An amended version of a long-delayed U.S. Treasury Department proposal to place new controls on the international transport of prepaid cards is under White House review and slated for introduction within three months. The proposal, first pitched in 2011 by the department's Financial Crimes Enforcement Network (FinCEN), would require individuals traveling with over $10,000 on "tangible" prepaid access devices to declare the funds at U.S. borders and airports by defining them as monetary instruments alongside cash, travelers' checks and bearer-share instruments. According to the White House Office of Management and Budget, the bureau will issue a "supplemental" notice of proposed...
An apparent decision by White House officials to postpone the issuance of final rules governing the cross-border transport of prepaid access products has once again drawn criticism from U.S. lawmakers.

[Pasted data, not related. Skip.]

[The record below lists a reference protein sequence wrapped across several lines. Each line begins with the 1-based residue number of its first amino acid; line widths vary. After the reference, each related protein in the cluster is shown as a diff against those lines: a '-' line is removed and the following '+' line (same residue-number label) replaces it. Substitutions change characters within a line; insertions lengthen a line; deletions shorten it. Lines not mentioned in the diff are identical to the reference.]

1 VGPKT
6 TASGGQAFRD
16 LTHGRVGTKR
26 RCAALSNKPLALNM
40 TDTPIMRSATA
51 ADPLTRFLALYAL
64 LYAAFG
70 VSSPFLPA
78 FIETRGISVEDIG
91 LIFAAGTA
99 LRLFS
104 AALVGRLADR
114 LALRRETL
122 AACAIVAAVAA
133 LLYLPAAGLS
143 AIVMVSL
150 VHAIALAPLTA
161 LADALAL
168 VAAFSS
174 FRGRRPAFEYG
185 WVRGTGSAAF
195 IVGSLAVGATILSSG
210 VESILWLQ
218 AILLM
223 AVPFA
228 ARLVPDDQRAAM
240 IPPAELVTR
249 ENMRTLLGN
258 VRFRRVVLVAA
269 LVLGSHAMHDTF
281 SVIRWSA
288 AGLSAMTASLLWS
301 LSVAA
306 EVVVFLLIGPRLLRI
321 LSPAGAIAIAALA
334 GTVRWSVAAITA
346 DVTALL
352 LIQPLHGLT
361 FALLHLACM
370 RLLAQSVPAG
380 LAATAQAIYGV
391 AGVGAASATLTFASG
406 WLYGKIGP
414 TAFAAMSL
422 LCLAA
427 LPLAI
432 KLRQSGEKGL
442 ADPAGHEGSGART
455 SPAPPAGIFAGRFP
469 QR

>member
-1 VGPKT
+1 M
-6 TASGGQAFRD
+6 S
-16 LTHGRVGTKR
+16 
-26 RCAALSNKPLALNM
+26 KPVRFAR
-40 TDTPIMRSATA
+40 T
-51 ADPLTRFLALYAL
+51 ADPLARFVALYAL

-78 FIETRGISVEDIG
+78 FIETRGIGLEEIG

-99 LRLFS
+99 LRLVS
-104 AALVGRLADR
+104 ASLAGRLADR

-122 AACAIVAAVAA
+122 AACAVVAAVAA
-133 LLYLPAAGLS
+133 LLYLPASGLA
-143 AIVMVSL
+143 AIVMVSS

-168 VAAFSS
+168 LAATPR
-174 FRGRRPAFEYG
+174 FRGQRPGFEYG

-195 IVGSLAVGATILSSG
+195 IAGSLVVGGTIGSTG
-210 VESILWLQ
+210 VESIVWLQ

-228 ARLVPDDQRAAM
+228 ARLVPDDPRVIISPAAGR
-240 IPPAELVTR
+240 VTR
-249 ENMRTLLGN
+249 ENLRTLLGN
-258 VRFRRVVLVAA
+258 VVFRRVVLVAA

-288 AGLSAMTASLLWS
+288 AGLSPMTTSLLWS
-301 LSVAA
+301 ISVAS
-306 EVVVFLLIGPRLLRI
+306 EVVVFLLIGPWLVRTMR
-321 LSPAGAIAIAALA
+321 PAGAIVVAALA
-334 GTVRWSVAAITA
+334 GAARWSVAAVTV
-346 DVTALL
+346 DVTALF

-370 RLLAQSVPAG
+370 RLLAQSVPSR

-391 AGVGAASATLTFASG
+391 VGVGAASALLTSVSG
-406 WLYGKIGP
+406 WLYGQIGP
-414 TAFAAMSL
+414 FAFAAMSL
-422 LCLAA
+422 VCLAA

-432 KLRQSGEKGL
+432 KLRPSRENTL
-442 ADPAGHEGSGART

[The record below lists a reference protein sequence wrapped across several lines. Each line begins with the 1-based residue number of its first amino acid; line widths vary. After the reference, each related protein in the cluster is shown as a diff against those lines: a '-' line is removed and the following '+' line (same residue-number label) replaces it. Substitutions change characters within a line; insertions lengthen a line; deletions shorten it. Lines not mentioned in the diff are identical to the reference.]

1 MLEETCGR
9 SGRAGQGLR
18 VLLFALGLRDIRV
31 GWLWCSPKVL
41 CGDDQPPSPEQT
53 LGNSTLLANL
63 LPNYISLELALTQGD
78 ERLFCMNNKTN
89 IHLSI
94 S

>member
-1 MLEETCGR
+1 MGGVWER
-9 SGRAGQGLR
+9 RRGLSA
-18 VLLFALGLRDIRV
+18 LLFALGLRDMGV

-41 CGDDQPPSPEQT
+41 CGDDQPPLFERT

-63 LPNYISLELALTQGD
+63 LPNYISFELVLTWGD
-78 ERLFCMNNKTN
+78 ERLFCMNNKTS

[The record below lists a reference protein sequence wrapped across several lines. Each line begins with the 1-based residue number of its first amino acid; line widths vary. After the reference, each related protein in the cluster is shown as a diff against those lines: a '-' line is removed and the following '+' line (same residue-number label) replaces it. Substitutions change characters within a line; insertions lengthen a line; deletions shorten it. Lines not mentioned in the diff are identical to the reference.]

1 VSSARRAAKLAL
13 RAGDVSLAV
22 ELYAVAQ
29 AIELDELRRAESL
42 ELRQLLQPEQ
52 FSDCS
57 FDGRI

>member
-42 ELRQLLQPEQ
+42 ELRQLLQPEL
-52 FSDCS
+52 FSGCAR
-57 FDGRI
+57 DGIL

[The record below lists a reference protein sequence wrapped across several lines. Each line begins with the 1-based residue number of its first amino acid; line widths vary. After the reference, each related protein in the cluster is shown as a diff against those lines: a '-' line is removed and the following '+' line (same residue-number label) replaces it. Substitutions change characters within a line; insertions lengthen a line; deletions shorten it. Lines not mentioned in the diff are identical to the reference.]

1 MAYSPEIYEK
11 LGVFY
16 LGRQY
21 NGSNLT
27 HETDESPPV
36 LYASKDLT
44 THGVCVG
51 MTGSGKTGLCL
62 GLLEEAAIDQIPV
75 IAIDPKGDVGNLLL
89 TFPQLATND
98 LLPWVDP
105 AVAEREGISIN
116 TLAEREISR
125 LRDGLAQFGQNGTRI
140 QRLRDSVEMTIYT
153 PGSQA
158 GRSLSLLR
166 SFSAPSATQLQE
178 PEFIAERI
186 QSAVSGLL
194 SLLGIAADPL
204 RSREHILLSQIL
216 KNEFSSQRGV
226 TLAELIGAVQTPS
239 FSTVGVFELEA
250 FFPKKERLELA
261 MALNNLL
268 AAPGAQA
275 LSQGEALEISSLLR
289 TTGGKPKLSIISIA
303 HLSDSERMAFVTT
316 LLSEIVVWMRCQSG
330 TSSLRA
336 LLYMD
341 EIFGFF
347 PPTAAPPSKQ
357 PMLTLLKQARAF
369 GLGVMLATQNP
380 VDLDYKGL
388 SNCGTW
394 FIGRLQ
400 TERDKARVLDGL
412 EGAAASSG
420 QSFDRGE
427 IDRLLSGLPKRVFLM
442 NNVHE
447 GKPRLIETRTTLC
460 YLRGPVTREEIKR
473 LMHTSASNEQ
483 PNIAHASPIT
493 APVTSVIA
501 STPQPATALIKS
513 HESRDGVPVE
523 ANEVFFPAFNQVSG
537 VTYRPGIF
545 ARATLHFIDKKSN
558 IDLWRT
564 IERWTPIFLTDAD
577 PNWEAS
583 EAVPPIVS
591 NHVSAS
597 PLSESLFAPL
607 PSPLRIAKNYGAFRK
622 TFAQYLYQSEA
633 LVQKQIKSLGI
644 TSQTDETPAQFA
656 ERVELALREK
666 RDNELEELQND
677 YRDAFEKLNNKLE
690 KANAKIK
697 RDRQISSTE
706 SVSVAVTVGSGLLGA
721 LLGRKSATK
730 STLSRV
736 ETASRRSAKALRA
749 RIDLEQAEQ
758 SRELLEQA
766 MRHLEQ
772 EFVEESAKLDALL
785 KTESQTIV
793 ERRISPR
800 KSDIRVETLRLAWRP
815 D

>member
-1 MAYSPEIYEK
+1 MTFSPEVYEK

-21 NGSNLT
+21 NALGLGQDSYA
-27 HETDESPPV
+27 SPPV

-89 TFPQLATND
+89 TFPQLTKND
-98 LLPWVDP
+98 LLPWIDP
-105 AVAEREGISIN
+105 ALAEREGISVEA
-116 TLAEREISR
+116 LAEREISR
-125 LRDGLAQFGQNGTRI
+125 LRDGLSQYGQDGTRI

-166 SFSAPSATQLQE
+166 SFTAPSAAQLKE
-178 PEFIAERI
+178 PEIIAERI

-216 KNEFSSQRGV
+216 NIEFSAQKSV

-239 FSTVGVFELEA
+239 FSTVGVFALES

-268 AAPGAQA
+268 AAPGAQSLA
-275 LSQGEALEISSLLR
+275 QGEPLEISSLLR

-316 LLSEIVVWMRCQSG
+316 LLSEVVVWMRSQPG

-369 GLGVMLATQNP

As U.S. officials work to shield American prepaid cards from abuse by financial crooks, foreign-issued stored value products remain a relatively easy avenue to move money into the United States anonymously.
A dearth of U.S. Treasury Department regulations governing the cross-border transportation of prepaid access products has hamstrung American efforts to combat Mexican drug-trafficking organizations, according to lawmakers.
Proposed regulations by the U.S. Treasury Department on the prepaid card industry are raising questions and concerns among anti-money laundering compliance consultants on how the rules can be implemented and enforced.